University of Wisconsin-Eau Claire students will display their faculty-mentored research, scholarly and creative projects at the annual student research event, the Celebration of Excellence in Research and Creative Activity, April 29-30, marking the 23rd year of student research days on campus.
More than 325 collaborative student-faculty projects will be shared via films, music performances, oral presentations and exhibits/posters from 8 a.m.-6 p.m. each day in the W.R. Davies Student Center. Another 42 oral sessions will be presented at the Provost's Honors Symposium on May 1 beginning at 1 p.m. Community members may stop at the university's Visitor Center, 127 Roosevelt Ave., for parking instructions.
This year, many CERCA presentations touch on themes of diversity, local matters, environment and global topics. For example:
"Civil Conversations," a performance or film with
lecture by Breane Lyga, Panama City, Florida, Nick Erickson, Prentice,
Courtney Kueppers, Lino Lakes, Minnesota, and Raina Beutel, Monroe, with Jan
Larson, associate professor of communication and journalism. The history of
participants throughout the civil rights movement is captured through print,
audio, video, still images, travel and a facilitated meeting between a former
Freedom Rider and a member of the Montgomery Police Department.
- "Heterosexuals' Sexual Prejudices and Behavioral Reactions to Stigma by Association Threats," a poster presentation by Jenna Lee and Sarah Nigro, Algonquin, Illinois, with Dr. Angela Pirlott, assistant professor of psychology. Sexual prejudices heterosexual men and women hold toward others are determined by specific affordances the sexuality group is perceived to pose, which elicits an emotion and causes a behavioral reaction to certain stigmas.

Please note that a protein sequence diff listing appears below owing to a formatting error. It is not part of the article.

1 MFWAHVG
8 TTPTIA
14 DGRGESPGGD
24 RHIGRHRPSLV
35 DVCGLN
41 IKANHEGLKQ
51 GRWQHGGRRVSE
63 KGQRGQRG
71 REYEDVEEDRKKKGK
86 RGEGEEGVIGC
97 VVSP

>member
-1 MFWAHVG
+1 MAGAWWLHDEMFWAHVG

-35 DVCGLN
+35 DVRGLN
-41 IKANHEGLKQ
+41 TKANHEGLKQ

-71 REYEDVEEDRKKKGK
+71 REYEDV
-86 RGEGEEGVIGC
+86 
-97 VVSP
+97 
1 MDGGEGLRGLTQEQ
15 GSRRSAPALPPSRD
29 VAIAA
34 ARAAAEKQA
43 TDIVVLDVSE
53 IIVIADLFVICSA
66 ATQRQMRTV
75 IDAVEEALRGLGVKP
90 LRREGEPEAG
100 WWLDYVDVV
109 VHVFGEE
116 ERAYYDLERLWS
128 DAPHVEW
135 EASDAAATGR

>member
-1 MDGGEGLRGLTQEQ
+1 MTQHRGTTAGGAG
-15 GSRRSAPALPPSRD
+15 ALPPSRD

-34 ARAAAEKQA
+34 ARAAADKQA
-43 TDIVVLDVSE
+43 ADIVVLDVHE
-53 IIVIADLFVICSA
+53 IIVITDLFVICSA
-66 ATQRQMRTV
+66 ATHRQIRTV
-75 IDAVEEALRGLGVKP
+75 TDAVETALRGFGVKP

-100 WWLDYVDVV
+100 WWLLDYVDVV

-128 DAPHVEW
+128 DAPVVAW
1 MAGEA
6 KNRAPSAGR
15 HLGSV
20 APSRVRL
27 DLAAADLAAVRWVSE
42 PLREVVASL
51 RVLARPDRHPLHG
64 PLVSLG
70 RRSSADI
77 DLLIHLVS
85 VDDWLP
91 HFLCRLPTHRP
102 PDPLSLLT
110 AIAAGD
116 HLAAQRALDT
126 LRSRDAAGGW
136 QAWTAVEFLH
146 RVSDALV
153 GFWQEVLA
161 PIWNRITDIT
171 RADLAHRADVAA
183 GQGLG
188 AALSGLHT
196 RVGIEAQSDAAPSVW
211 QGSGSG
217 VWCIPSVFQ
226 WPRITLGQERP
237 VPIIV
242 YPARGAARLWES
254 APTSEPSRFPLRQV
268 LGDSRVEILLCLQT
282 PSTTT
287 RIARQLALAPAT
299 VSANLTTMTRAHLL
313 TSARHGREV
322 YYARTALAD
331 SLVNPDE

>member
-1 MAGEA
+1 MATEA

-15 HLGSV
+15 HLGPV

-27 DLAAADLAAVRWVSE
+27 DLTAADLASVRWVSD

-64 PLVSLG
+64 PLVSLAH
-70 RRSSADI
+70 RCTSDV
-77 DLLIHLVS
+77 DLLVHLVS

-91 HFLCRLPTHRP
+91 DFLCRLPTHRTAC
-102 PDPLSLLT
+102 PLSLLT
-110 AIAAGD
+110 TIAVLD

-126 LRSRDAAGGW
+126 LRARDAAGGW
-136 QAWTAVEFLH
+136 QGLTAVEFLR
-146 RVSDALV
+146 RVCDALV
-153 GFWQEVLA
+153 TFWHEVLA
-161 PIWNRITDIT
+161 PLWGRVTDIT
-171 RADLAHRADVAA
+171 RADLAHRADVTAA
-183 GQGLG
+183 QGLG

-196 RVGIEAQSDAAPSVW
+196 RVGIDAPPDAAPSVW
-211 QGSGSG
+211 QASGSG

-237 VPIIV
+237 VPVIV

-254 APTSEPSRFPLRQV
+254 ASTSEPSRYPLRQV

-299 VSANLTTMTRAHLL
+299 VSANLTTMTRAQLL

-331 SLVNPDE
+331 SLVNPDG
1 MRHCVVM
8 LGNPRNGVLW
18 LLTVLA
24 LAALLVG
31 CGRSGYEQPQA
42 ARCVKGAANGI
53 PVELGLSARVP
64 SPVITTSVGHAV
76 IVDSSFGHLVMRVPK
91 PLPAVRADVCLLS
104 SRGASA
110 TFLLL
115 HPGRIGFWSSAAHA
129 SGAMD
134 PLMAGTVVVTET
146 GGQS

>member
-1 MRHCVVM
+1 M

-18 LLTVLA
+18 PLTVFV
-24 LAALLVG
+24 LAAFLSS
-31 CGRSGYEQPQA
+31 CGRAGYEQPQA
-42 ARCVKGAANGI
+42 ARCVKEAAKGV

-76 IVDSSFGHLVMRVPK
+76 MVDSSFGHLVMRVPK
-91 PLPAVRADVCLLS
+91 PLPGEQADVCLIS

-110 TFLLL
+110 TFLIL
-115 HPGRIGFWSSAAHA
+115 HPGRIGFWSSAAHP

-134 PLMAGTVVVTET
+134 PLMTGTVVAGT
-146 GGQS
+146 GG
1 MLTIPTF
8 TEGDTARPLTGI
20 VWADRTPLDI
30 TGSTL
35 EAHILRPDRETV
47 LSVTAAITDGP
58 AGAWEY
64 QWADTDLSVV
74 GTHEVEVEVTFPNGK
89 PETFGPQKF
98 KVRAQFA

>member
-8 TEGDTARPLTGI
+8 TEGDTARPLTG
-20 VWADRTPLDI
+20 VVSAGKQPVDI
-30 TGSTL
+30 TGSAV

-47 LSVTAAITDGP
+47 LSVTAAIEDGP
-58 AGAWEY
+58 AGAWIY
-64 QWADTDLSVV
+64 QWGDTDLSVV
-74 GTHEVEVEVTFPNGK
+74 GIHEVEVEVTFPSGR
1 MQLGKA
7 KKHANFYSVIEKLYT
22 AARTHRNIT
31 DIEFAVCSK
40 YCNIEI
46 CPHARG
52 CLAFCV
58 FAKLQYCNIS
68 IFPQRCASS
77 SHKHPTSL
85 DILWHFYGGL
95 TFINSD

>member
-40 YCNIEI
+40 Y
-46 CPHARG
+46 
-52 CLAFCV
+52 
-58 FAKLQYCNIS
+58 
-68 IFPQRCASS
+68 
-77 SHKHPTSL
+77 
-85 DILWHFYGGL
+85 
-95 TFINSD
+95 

- "The Blackface Tradition in Western Wisconsin: Documenting Minstrelsy Performance and Reception History in Eau Claire," a poster presentation by Henry Bergmann, Minneapolis, Minnesota, with Dr. Ryan Patrick Jones, associate professor of music. Researching blackface minstrel productions in Eau Claire media from the 1920s and 30s shows their role in publicizing, patronizing and proliferating stereotypes in western Wisconsin.
- "Local Prevalence of Borrelia burgdorferi in Adult Female Ixodes scapularis, Spring 2014," a display with explanation by Emily Holman, Rochester, Minnesota, with Dr. Lloyd Turtinen, professor of biology. Since 2010, female deer ticks from Eau Claire have been collected to test their DNA for the bacteria that causes Lyme disease. Last spring, 34 percent of ticks contained this bacteria, which brings the total to 35.2 percent of ticks collected in Eau Claire since 2010.
- "The Effects of On- versus Off-Campus Living on Academic and Social Outcomes of College Students," an oral presentation by Madison Joy, Madison, with Dr. Jerry Hoepner, associate professor of communication and sciences disorders. Differences in relationships with high school friends, parents, peers and professors, and the level of involvement on campus indicates that where a student lives during the first of college year impacts his or her entire college experience.